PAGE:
Not too far. Not too complicated. For New Year’s, I’ll be on a beach in Costa Rica. The goal? To surf, eat ceviche, and drink margaritas with friends. That’s it. Hey, speaking of food and Costa Rica, hahaha. Bathing suit anxiety right after Christmas.

After pretty much quitting yoga since it was kind of messing up my back (it’s a little depressing, given my incredible talent for it , I don’t know why, but yoga just hurts my back) I decided to start exercising again, but without setting stupid goals that I’ll give up on after half an hour.

So now I work on my abs and butt at home, and I walk at least an hour per day (to get to the Studio, for example)(I have a pretty good app for that — it’s called Moves*) or I’ll run for half an hour if I know I won’t have time to walk. That plus push-ups to get me ready for surfing (I’m at 12 now — in your opinion, how many do I need to do? 100? 88 more to go!!! Yay!!!) And when I have time, I’ll do yoga or pilates or a dance class with a friend. Just for fun.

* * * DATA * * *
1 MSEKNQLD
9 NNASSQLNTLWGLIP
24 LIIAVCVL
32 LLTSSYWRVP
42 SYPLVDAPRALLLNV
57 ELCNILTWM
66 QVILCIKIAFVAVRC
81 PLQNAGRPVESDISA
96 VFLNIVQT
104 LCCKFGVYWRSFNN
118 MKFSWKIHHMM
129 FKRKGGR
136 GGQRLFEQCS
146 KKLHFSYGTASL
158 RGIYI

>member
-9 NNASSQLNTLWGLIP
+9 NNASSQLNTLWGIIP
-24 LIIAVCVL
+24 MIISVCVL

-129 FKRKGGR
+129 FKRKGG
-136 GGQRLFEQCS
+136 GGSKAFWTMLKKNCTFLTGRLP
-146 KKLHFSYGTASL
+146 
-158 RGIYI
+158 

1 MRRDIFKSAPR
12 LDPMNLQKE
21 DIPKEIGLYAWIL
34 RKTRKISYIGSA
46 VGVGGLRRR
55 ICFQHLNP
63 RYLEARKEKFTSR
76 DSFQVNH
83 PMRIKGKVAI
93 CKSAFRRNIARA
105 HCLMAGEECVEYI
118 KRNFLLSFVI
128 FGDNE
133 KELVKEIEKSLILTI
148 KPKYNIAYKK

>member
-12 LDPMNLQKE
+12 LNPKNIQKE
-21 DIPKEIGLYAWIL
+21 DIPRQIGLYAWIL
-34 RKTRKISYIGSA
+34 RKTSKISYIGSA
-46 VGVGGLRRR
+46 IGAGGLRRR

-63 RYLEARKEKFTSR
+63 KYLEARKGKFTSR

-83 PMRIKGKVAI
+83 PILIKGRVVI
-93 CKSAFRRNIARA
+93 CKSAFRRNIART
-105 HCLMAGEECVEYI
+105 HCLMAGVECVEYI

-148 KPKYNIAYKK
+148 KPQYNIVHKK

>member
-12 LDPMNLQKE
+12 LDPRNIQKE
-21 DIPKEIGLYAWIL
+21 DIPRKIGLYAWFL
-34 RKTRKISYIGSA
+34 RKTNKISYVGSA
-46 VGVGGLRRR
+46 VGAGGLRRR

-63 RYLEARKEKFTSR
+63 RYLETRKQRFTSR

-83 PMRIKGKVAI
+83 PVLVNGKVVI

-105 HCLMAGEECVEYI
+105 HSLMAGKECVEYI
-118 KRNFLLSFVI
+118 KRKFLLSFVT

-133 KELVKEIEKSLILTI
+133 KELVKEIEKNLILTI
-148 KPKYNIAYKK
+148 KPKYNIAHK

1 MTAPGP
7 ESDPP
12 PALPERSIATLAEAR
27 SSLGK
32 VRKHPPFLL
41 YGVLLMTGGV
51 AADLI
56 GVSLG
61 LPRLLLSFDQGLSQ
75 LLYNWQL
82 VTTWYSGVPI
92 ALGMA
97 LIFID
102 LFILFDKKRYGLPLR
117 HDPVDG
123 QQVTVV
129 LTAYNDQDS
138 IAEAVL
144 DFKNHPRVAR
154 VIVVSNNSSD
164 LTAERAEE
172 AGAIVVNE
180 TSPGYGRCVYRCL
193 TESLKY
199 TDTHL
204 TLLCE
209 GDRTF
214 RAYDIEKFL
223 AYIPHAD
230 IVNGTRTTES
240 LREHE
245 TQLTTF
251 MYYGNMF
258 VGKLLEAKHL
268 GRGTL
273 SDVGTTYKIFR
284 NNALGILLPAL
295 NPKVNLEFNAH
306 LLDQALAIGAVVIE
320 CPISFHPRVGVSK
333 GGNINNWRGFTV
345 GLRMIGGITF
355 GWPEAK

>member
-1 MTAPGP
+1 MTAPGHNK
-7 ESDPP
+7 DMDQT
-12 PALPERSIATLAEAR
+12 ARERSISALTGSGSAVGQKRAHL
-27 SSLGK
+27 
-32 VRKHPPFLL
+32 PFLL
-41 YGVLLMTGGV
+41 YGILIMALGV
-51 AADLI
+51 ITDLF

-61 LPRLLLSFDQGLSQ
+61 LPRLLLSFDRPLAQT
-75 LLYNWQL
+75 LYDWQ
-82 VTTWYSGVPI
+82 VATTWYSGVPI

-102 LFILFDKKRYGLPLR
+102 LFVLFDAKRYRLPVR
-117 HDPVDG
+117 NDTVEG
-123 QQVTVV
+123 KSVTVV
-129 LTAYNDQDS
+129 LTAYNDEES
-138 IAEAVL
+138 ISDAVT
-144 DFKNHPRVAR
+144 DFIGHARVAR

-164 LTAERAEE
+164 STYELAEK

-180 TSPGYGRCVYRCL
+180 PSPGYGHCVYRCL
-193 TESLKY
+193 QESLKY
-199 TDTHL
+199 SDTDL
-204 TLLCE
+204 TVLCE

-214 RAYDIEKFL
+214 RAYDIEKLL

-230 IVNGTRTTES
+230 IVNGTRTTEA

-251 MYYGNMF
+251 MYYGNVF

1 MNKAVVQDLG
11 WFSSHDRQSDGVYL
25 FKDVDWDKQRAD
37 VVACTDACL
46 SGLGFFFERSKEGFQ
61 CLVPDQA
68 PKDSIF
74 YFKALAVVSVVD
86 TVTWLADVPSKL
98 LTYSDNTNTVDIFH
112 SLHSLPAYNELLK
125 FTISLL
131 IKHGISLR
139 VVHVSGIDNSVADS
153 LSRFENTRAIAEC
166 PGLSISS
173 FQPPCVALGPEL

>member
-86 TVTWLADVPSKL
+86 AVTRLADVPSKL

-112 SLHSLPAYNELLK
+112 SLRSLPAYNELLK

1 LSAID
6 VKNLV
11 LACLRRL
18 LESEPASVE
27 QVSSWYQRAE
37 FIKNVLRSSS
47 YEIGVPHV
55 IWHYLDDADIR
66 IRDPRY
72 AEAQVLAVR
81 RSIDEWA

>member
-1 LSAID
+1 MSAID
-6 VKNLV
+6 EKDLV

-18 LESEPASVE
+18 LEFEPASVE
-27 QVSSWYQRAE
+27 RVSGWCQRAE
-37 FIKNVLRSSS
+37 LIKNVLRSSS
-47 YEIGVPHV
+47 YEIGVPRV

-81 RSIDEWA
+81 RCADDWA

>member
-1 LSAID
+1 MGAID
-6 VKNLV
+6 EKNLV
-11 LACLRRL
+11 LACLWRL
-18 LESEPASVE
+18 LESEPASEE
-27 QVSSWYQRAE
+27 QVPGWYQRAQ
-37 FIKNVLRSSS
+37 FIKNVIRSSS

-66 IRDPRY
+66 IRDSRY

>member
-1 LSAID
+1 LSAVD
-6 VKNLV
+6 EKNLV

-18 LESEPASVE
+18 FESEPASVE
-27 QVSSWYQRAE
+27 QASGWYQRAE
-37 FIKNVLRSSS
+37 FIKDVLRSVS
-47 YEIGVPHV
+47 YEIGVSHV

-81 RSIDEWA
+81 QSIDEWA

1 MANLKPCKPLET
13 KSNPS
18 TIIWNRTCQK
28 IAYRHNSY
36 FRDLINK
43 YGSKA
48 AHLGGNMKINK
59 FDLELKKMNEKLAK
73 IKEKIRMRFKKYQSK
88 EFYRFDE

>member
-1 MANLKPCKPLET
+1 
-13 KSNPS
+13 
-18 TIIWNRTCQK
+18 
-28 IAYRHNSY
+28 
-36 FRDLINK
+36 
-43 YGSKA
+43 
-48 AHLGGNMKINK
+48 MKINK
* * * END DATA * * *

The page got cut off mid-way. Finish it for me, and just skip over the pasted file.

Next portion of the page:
Voilà. Simple, right?

What about you? Are you super trendy like me or are you still accumulating a bunch of stuff? (That’s so 2011 — seriously, pull yourself together!)

———————- *Moves, is like an improved pedometer that counts your steps. The only problem with Moves is when there’s a glitch. Yesterday I walked like a crazy person to beat my record and suddenly the app froze, and I lost everything I’d done and felt like I’d walked for nothing, which is ridiculous and just goes to show how addicted we can get to these things!!!

My bag.